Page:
Help Prevent Rusty Fishing Tackle with This Easy Trick

Charcoal can help prevent rusty fishing tackle and it's surprisingly effective.
This trick is elemental. Will it prevent rusty fishing tackle? Well, you can't neglect keeping your tackle clean, but this tip will work as a redundant safeguard.

It’s May. So many of you around the country are venturing deep into the recesses of your garages, or into your tackle stash, to dust off last year’s surf tackle. It’s almost time for spring blitzes.

Only, when you lift the lid of the surf box, tragedy strikes. Maybe you’ve got some lures or hooks in there that look like this:

Rust happens to the best of us, especially if you sometimes fish saltwater like I do.

It’s happened to the best of us. Any fisherman who tells you he’s never dealt with rust on gear, ever, is telling a fish tale. A unique type of fish tale, but a fish tale nonetheless. Thankfully, it’s easier to help prevent rusty fishing tackle than you might think.


I’ve got a unique and helpful trick to help you keep rust off your gear, and it’s not what you think.


Many other blogs and resources will tell you to use WD-40 to keep rust off your gear.

You know what. They’re right. WD-40 does prevent rust. 


In case you never heard this, the WD in WD-40 actually stands for “water displacement.” WD-40 was developed to keep water off of things, and not as a lubricant. It just happens to be pretty good as a lubricant, too. 


So WD-40 will keep your lures and hooks from rusting. Some folks will also swear up and down that WD-40 attracts fish. I’m doubtful. More than likely, it masks your scent, which lowers the inhibitions of some fish, causing them to be less hesitant about striking. 


That seems more likely to me. The jury’s out on that little debate, but it will help fight rust.


Now, call me old fashioned, but I don’t cherish the idea of spraying my lures and hooks with WD-40 and then fishing with them. The ocean is big, but I’m not doing it any favors by throwing WD-40 into the wash. I also fish freshwater a lot, so I like to keep things clean.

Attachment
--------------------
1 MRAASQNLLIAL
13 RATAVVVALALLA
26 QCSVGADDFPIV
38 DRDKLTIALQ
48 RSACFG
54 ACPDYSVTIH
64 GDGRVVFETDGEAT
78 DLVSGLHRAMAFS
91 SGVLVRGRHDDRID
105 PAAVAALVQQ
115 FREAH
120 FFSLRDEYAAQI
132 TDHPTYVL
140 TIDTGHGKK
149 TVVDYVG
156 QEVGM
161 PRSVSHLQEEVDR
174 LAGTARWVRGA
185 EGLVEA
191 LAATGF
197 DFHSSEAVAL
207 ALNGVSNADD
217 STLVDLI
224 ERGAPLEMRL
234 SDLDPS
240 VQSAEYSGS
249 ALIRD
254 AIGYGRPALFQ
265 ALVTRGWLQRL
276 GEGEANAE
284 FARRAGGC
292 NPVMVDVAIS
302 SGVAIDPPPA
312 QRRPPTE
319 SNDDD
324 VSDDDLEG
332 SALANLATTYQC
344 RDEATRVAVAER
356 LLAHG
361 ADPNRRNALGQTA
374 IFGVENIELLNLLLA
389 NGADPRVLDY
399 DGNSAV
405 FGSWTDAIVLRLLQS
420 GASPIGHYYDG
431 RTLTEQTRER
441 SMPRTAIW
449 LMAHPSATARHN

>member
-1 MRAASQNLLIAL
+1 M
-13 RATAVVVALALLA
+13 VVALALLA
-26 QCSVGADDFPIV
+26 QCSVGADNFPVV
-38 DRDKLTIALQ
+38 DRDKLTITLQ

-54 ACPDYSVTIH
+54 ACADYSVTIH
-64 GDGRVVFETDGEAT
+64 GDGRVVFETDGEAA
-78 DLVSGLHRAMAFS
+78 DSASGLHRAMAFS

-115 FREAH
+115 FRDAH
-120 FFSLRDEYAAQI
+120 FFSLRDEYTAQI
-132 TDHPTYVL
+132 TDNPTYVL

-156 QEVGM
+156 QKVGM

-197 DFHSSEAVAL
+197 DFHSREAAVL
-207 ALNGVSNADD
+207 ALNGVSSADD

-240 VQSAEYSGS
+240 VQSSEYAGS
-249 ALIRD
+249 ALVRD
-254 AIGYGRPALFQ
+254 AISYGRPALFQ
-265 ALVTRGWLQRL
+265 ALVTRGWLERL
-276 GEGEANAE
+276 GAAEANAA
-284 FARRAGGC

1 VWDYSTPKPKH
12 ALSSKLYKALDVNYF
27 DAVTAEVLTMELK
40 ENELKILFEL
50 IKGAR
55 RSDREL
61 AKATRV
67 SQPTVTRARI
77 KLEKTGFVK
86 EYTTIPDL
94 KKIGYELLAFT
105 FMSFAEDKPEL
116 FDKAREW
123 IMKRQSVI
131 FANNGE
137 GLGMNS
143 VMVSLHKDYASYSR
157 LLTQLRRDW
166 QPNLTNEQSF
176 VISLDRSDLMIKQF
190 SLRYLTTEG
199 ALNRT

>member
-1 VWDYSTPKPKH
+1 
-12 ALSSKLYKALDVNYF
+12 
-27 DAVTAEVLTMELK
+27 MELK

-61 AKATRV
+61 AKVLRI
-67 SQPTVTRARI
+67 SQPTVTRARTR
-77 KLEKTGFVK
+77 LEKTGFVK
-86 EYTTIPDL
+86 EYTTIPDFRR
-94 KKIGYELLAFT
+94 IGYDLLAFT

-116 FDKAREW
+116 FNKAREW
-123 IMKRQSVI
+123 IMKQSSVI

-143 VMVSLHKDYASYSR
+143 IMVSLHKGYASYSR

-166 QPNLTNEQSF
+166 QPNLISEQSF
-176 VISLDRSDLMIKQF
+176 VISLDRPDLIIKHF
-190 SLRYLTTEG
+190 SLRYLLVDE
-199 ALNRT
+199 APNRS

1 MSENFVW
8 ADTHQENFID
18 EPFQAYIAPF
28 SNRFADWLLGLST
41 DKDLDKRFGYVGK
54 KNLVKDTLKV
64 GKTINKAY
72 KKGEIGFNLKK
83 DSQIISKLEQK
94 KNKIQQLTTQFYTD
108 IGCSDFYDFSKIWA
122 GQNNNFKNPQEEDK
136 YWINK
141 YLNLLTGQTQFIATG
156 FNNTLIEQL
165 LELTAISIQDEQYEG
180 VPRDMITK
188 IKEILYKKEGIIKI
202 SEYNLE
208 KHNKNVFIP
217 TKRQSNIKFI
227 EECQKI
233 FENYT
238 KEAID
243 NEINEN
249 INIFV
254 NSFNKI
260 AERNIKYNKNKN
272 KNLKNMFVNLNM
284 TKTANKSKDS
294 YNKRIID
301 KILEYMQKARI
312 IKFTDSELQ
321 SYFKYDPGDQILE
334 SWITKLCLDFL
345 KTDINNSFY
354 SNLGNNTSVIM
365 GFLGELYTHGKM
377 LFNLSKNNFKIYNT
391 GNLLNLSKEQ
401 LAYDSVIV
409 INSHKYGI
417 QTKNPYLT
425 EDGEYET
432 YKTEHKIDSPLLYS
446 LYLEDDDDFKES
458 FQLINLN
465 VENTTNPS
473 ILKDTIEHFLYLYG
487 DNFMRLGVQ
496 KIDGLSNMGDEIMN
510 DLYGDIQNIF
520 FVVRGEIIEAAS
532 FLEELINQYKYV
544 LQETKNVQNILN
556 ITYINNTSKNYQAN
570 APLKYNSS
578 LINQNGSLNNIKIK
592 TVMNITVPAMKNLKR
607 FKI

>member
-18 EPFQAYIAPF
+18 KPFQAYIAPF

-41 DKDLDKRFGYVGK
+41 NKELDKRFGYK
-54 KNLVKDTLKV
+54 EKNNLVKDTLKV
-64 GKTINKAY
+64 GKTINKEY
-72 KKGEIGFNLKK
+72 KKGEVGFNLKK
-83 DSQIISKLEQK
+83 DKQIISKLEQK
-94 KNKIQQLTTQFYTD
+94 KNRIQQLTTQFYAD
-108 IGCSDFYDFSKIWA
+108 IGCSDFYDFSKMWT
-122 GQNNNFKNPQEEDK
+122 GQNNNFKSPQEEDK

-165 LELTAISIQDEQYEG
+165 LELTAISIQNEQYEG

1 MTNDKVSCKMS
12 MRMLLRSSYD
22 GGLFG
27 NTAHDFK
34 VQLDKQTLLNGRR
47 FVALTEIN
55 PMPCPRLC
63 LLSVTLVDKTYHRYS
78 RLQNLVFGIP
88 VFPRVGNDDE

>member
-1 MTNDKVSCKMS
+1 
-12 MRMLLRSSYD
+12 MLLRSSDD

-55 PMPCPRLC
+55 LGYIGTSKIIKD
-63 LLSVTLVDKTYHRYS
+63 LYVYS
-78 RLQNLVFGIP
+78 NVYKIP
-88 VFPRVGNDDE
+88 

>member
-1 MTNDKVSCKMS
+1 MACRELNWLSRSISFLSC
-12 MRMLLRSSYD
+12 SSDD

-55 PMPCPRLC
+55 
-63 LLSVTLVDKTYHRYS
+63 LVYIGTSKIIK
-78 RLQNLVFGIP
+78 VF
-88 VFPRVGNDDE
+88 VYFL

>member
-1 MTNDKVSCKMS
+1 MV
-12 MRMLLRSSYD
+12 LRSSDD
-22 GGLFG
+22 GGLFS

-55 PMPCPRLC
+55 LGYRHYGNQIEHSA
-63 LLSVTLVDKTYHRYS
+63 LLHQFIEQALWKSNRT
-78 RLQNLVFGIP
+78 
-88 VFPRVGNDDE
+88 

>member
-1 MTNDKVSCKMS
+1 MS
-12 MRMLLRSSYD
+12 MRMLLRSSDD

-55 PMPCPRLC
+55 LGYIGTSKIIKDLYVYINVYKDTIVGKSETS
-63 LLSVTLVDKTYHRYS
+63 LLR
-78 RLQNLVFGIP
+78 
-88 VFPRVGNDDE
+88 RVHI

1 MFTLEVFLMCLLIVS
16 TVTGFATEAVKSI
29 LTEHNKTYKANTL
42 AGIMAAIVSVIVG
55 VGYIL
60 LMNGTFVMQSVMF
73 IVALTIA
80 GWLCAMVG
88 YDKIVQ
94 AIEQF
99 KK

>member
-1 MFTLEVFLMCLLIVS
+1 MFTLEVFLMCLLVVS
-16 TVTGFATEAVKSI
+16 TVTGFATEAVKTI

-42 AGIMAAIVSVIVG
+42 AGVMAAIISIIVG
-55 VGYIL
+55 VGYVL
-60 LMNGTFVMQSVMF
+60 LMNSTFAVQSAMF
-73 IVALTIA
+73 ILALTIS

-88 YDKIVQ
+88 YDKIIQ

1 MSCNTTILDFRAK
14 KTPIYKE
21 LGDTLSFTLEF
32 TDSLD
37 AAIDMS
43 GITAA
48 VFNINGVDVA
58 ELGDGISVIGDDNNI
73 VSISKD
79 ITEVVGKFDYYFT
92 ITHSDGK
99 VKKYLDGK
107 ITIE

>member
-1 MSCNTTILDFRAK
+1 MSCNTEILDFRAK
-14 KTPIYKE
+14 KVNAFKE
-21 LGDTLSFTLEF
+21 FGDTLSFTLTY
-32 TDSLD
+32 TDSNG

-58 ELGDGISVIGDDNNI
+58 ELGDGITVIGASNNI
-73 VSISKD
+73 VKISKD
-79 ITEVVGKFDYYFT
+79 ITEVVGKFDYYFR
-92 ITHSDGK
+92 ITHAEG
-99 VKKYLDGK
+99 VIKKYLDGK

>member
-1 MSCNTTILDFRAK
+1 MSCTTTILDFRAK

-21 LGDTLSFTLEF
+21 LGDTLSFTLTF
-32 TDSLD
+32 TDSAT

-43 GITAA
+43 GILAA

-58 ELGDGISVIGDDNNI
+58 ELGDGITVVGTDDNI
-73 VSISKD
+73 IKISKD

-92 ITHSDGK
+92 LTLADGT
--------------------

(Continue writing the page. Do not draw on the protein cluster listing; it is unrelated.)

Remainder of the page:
Here’s my secret weapon that helps prevent rusty fishing tackle: charcoal.

Charcoal for the Win

Charcoal helps prevent rusty fishing tackle.
Black gold. Because it's so absorbent, it's highly effective at removing moisture and stalling rust.

That’s right, this magic stuff. 


It’s everyone’s favorite cooking fuel. Who knew charcoal was so effective at preventing rust? 


Actually, it’s simple math. The same traits that make activated charcoal so effective at absorbing toxins also make it highly effective at preventing rust. 


Charcoal is massively absorbent. So much so, that if you sprinkle a few nuggets of this black gold into the bottoms of your tackle boxes, they’ll help keep them drier for longer. 


Go ahead, try it. You don’t need a lot. Just take a few bits of this stuff out of the bottom of the firepit and drop them into your tackle box and they’ll work hard, season in and out, to keep your tackle dry. 


By the way, this is not fishing-specific wisdom. You can use this trick in toolboxes and elsewhere that you want to drive out moisture. It apparently works in those situations as well. 

Wait, That’s It? Charcoal Will Help Prevent Rusty Fishing Tackle?

I would like to publish a candid caveat. This is not a magic solution for rust. 


I am talking to you directly. Do not – do not – go fishing in saltwater, cut off your lures, and drop them in your tackle box in the ignorant confidence that The Eclectic Outfitter (as sagacious and insightful as he is) assured you that charcoal would prevent rust unequivocally. 


Your gear will rust, and I don’t want you to come on here and flame me in the comment

Say goodbye to rusty fishing tackle with this trick.
Just drop a few pieces of spare charcoal in your box or tray and rest easy.

Charcoal does not prevent rust. It helps prevent rust, assuming you continue to follow best practices for saltwater gear maintenance. 


This is not a replacement for rinsing off your saltwater tackle with fresh water each and every time you fish in the salt. You still need to do that. Sorry. 


However, that little bit of charcoal you put in the bottom of your tackle box might just keep that little speck of water or salt you didn’t wash off from blooming into a full-scale rust infection. 


So, take it for what it’s worth. You still need to rinse and dry your gear, but with this trick, your hedge against rust just grew a tiny bit taller. (Here’s another tip, by the way, to stop spinners from fouling.)


Tight lines and be safe. 


~The Eclectic Outfitter.

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